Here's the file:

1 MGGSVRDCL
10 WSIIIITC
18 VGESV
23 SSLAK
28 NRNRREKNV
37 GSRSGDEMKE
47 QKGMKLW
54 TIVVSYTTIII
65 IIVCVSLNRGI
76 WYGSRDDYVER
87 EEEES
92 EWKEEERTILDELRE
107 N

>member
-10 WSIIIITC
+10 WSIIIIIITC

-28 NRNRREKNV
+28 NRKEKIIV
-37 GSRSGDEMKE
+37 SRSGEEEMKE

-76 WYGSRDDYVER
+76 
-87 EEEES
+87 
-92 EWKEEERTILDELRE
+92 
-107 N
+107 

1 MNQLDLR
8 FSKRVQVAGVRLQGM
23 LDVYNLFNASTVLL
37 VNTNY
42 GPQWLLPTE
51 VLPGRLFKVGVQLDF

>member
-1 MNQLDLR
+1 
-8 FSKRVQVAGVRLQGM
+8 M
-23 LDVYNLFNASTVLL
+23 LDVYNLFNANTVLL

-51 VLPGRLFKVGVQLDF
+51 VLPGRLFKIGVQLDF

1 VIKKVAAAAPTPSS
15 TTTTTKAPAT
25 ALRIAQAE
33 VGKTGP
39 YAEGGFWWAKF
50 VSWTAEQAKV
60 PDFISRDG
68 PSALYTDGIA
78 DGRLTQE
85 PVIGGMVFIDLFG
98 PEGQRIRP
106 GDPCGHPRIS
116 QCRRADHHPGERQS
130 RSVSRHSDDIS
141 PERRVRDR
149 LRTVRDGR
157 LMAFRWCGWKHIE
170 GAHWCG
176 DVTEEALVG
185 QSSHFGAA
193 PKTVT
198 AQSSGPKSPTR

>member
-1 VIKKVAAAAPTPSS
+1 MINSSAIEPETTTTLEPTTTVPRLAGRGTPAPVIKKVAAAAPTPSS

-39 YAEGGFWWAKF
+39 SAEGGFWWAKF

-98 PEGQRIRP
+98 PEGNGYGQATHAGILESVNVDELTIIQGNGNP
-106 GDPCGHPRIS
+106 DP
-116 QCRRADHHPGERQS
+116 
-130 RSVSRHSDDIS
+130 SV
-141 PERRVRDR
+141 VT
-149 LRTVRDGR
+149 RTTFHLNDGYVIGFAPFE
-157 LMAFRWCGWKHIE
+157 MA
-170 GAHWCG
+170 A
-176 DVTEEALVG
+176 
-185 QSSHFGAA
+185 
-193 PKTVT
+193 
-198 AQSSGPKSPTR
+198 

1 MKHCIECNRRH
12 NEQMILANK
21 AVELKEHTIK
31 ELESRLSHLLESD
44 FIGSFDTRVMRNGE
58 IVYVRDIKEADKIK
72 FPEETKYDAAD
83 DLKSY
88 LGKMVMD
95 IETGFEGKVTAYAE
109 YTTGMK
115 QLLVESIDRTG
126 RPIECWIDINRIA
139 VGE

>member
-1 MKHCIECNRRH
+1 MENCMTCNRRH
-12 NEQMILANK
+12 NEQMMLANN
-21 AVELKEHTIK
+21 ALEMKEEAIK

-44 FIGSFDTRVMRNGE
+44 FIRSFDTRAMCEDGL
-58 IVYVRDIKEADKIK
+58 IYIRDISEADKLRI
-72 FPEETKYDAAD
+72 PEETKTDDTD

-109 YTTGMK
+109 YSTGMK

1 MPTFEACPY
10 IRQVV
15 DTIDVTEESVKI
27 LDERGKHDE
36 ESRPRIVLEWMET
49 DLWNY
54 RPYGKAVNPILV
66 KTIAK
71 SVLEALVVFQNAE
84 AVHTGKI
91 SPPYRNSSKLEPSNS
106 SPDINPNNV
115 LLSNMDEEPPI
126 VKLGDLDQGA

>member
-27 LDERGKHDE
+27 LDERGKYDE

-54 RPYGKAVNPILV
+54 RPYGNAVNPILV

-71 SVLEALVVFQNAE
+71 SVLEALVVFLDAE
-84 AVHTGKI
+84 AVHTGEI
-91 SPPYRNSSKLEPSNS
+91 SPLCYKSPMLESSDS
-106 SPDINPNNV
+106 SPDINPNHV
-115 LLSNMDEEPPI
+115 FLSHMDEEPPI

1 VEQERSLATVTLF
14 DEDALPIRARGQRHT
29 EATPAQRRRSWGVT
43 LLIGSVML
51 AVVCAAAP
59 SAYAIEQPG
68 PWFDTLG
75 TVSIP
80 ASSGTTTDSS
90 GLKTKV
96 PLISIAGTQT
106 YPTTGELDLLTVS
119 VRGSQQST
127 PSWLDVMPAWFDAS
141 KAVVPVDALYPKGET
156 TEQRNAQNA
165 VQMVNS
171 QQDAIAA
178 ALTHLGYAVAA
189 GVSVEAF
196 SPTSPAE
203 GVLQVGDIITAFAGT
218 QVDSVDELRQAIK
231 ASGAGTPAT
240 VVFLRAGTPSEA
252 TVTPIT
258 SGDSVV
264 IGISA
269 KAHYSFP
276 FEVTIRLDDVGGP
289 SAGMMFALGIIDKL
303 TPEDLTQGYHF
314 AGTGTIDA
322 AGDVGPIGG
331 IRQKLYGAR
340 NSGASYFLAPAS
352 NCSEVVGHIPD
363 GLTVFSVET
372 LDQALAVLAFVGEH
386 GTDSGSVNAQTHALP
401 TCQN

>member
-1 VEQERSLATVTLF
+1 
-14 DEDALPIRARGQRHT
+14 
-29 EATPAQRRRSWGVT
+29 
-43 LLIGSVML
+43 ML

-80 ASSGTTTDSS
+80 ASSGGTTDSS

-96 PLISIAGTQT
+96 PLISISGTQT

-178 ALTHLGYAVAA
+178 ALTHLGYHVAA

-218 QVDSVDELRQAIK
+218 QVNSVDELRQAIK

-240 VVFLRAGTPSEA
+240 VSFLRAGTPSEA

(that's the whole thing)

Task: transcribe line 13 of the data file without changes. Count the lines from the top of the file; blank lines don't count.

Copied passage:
107 N